Referring to the drawings,
The plate 24 is now charged from ground to VDD. As the plate 24 charges, the ferroelectric capacitor 20 and ferroelectric capacitor 21 cause the storage node 14 and inverse storage node 16 to charge up from ground level. This condition is similar to writing a logic “0” into both ferroelectric capacitors. Since ferroelectric capacitor 20 contains a switching charge from having entered power up mode with a logic “1” level, it now dumps this additional charge on storage node 14, whereas ferroelectric capacitor 21 that entered power up mode with a logic “0” level does not provide a switching charge to inverse storage node 16. Bit line 12 is charged through pass transistor 11 in response to the charging of the storage node 14. Similarly, the inverse bit line 17 is charged through inverse pass transistor 19 in response to the charging of the inverse storage node 16. The bit line provides the load capacitance necessary for reliable interrogation of the ferroelectric capacitor.
When the plate has completed charging to VDD the charge levels on bit line 12, inverse bit line 17, storage node 14 and inverse storage node 16 will hold relatively constant. However, since the storage node 14 and bit line 12 received additional switching charge, they are at a voltage level that is higher than the voltage level of the inverse storage node 16 and the inverse bit line 17. For example, in the best mode application, the storage node 14 and bit line 12 are 0.4V, while the inverse storage node 16 and the inverse bit line 17 are 0.2V. Therefore, the difference in voltage levels between the storage node 14 and the inverse storage node 16 is 200 mV. The difference in voltage levels between the bit line 12 and the inverse bit line 17 is also 200 mV.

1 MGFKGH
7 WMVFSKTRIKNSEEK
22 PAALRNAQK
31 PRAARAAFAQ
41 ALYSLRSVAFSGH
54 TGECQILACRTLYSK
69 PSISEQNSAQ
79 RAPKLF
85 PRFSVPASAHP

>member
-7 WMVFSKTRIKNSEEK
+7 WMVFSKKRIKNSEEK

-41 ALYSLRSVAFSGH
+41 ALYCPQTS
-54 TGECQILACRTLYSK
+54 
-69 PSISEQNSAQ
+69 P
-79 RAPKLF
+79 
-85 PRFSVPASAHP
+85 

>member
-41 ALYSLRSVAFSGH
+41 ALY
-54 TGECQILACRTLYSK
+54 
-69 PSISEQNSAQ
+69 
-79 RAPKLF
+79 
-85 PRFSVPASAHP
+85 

As shown in
The power up restore operation is now complete for the memory cells 10 on word line 13 and the next word line in the SRAM can begin its power up restore operation. Therefore the word line 13 is now returned to ground. In the best mode application, the word line 13 remains turned off until the interrogation process is complete for all desired word lines sharing the bit line 12 and inverse bit line 17.
Referring again to the drawings,